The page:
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Level of ambition for responsible supply chain management

Here, you can get help to set the level of ambition for the work on responsible supply chain management and to check that your own house is in order.

Set goals for your activities

You should first determine what you wish to achieve with responsible supply chain management

Many companies begin the process of implementing responsible supply chain management because their customers request evidence documenting suppliers' CSR performance. Others do so as a consequence of media cases concerning suppliers' adverse CSR issues. A third reason may be to safeguard and improve product quality and to build closer relations with suppliers.

When setting the goals for your work with responsible supply chain management, your starting point should be the international expectations of these activities. Today, every company - no matter how large or small - is expected to take responsibility for avoiding and handling risks and adverse impacts on CSR principles, no matter where in the supply chain they occur. The expectations of your work naturally depend on the risk scenario you face, as well as your size, sector, ownership structure, etc.

Your primary goal should therefore be to document that you have effective systems to avoid and manage risks and adverse impacts on CSR principles among your suppliers. Your supply chain management will thus contribute to ensuring that suppliers' CSR issues do not damage your reputation, affect supply reliability or diminish the quality of your products. This will assure customers, investors and other stakeholders that no unforeseen problems will arise.

It may also be one of your goals that responsible supply chain management must contribute to strengthening your business. You can connect your suppliers more closely to the company by cooperating on improving their CSR performance. This cooperation can help you to reduce your production costs and develop more sustainable products, and thereby gain new market opportunities. Your efforts can also be used actively in the branding of your company. This can help to strengthen your market position and develop your customer relations - and to attract and retain the right employees. Read more about the benefits of responsible supply chain management.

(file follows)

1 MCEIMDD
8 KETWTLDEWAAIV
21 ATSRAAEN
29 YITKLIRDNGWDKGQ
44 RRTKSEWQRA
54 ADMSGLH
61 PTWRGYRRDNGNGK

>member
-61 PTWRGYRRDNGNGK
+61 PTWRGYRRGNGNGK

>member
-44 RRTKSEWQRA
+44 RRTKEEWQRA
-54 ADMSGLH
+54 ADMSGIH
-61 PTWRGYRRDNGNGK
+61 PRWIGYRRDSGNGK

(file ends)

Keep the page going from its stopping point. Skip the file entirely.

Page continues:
Allocate resources to the work

You should then decide which resources you can allocate to the work.

Responsible supply chain management requires both time and money. When you know what you wish to achieve, you must therefore decide which resources you will allocate to this work. This affects such factors as how many suppliers you can evaluate more closely, and how many suppliers you can cooperate with on a closer basis. You must expect to allocate more resources if you wish to contribute actively to improving your suppliers CSR performance, for example via the development of new competences.

You should include in your considerations that the more resources you devote to preventing risks in the supply chain, the fewer resources you will have to devote to handling problematic conditions. In addition, resources invested in cooperation with suppliers will be matched by the gains of closer relations with suppliers.

Keep your own house in order

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You must keep your own house in order and ensure that your procurement practices do not conflict with your goals for responsible supply chain management.

Responsible supply chain management is part of your overall CSR work. This means that you should also live up to the requirements you make of your suppliers' social responsibility. When you set the level of ambition for your supply chain management, it is therefore important to perform a reality check concerning your own CSR issues and your own CSR work.

Under Keeping your own house in order you can read about the internationally recognised CSR principles that you are expected to comply with. Under Tools you can read about tools to support your internal CSR work in your own company. Here, you can find the Global Compact Self Assessment tool, which can be used to assess your work and results measured against the Global Compact's ten principles. There is also an EU guide on human rights that can help you to establish policies and processes to identify, prevent, remedy and account for adverse human rights impacts.

It is also vital that your procurement practices do not conflict with your goals for responsible supply chain management. This means that you should ensure that your procurement practices do not have an adverse impact on your supplier's observance of the CSR principles. You should therefore consider your required delivery times and prices, as well as your order volume in relation to suppliers' production capacity. Especially in sectors subject to high and low seasons, there will often be a lot of overtime during high season, and unemployment in low season. If possible, you should therefore place orders with suppliers in good time, and spread your orders over the year. 

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